Many of them are fed up, tired. They cannot endure anymore. Drivers of passenger transport vans and buses, of taxis or motorcycle taxis are rebelling against taxes, fees and police abuses in many cities of Africa.
In Korhogo, the north region of Ivory Cost, motorcycle taxi drivers gathered in front of the city hall on November 11thand managed to enter it to protest against the many taxes they have to face. It is the latest riot of many that are multiplying throughout the continent. "55,000 CFA francs (about 85 euros) a year, of which 35,000 are for the town hall," explains Armand, a young man who drives a motorcycle. “And to that we must add the bribes that we have to pay to the police day after day.”
Arouna drives a taxi between the cities of Garua and Marua in northern Cameroon. The journey takes an average of seven hours each way. Along it, he encounters five or six security force checkpoints every day. At all of them, they stop him and ask him for the vehicle papers. He already knows what he has to do. He takes out the documents already placed in a plastic sleeve and under it, with great cunning he places a 2,000-franc note. The public servant makes himself as if reviewing the papers, returns them and, surreptitiously, slips the money into one of his pockets. Sometimes the agent he comes across has a few stripes on his uniform and the amount offered does not seem like enough for his rank. So the driver is forced to get out and negotiate. Often the new transaction takes place in a secluded place, by the side of the road, to avoid the prying eyes of passengers.
A car stops short in front of Ahmed's taxi in Dar es Salaam. The two vehicles rub lightly, nothing happens to either of them. Drivers attest to this. But, a traffic policeman standing on a corner not far away has observed the scene and runs towards the spot. He threatens to fine the taxi driver, to take him to the police station, to put him in jail for reckless driving. He assures, with the support of the other affected, that it is not the fault of either of them, that there has been no damage. The agent insists on his threats. Finally, he convinces the taxi driver to go with him behind the vehicle to settle the dispute with some bills. At the end, the two laugh and greet each other. "That's the way things are here, we'll never stop being poor, but we cannot stand up, even if it's not fair," says Ahmed with a resigned face.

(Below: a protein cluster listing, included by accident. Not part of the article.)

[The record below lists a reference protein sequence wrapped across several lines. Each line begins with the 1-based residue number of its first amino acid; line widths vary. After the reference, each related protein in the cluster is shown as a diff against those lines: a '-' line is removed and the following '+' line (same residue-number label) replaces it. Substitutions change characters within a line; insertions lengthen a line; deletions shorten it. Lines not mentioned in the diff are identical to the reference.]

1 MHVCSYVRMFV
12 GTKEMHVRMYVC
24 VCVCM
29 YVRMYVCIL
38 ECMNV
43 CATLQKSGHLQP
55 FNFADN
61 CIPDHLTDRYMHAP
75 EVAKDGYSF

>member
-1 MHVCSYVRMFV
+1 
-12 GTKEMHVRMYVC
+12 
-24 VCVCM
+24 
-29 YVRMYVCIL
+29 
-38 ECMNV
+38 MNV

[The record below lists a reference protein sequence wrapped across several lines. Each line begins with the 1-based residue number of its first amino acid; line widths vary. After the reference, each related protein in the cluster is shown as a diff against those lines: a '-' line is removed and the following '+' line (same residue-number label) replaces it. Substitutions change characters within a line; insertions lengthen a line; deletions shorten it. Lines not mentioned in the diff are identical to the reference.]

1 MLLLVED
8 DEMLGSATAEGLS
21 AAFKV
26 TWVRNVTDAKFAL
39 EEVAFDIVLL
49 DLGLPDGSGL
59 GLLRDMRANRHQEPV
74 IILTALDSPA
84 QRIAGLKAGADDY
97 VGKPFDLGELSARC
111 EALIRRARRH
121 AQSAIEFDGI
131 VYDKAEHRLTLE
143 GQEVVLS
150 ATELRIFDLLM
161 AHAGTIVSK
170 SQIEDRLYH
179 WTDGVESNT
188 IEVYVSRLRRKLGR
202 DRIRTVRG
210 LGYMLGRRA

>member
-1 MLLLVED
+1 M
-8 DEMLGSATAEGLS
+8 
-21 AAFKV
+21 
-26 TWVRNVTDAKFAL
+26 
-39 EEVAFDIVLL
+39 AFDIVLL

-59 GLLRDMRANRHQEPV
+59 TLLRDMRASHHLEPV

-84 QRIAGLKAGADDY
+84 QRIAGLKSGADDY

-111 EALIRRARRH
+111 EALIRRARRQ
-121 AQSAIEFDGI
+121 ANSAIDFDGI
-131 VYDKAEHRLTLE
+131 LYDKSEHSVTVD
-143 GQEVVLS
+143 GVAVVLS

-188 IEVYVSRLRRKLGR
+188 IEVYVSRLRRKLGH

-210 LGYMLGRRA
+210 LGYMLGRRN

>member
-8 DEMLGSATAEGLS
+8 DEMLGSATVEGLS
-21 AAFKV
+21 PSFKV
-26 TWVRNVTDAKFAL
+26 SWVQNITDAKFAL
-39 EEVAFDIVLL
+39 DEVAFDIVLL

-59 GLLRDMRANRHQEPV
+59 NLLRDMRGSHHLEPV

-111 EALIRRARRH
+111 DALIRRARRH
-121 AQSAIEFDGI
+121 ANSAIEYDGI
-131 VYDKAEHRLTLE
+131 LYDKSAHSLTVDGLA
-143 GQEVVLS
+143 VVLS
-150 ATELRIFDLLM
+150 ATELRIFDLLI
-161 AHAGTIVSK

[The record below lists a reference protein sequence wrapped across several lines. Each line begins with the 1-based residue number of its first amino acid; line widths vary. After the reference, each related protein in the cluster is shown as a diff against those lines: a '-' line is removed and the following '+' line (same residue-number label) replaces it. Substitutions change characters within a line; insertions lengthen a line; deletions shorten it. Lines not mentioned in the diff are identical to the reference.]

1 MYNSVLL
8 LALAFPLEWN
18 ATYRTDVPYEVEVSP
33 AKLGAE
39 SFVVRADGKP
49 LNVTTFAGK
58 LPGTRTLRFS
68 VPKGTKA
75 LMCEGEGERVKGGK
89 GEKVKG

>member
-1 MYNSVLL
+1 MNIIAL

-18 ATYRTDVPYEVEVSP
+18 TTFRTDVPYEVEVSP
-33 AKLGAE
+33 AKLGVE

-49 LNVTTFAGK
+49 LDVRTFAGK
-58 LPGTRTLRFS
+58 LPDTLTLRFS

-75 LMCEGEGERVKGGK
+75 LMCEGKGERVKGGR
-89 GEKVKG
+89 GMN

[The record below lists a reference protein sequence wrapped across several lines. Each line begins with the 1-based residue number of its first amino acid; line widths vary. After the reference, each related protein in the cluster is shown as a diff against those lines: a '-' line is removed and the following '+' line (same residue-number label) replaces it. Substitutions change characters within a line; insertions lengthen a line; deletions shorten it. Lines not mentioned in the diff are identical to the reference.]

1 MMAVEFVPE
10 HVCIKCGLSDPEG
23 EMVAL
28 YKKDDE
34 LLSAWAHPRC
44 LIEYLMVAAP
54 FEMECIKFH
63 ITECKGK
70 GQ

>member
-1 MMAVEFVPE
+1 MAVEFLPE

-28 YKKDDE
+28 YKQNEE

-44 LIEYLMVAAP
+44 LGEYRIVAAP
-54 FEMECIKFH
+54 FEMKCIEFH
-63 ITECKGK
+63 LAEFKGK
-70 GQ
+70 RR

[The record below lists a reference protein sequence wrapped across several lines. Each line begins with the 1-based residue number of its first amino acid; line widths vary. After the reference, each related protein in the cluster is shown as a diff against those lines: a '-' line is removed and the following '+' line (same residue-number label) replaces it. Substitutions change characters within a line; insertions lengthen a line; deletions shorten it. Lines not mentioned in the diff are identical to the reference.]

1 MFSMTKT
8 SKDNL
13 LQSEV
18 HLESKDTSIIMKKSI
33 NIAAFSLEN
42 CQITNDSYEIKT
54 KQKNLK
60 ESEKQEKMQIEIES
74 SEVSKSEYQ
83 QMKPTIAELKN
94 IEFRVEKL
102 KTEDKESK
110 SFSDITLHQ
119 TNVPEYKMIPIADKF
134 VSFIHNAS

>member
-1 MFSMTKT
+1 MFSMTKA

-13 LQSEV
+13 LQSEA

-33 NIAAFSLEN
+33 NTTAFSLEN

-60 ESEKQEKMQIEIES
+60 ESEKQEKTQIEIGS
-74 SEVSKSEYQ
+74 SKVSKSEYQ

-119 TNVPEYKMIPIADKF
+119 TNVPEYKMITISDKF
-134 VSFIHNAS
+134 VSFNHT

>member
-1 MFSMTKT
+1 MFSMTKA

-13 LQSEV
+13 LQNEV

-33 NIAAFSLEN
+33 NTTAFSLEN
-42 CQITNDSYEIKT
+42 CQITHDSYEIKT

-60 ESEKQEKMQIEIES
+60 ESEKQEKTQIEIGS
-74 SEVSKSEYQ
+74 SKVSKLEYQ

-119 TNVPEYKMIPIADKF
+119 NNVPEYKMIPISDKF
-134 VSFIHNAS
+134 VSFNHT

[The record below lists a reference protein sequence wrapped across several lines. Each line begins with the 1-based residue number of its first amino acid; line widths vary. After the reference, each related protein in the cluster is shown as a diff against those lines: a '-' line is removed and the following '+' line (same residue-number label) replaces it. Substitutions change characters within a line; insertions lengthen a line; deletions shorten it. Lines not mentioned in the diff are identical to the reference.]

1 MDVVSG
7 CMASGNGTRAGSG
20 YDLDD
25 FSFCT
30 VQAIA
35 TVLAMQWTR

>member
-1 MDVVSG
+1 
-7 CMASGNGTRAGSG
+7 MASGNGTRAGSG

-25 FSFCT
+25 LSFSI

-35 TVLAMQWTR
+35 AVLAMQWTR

In front of police stations in many African towns and cities, vehicles are piling up, especially motorbikes that have been seized from people who cannot pay taxes or bribes. An example of how difficult it is to comply with this trickery for many citizens.
African governments are aware of this reality and allow it because they see in it a way to increase the low salaries they pay to security forces. Meanwhile, drivers who have to work very long hours to get some benefit from their vehicles watch, helplessly, as taxes, gasoline, repairs and, above all, kickbacks take most of their income. That is why they are fed up.
Africa is the world region with the highest index of corruption and the rulers have done little in recent years to address the situation. Not only drivers have to deal with it, but most citizens also have to when they want to access basic services or are in need of police action.
Corruption is one of the continent’s great challenges when it comes to fight poverty. If the trend is not reversed, it will be very difficult for Africa to achieve the Sustainable Development Goals by 2030. The covid-19 pandemic has already caused an alarming increase in poverty in Africa, thus reversing decades of progress, making it harder to achieve that goal.
Citizens of many African countries feel the grip of corruption in their daily lives. They cannot avoid meeting the public officials’ demands to see things working. If they are also drivers, the police take a large part of their earnings. For this reason, it is not surprising that protests repeatedly erupt from the people who feel that while they make every day a great effort to support their families the greed of law enforcement officials is undermining it.
Photo. Central Bus Station in Kampala, Uganda. © Javier Sanchez Salcedo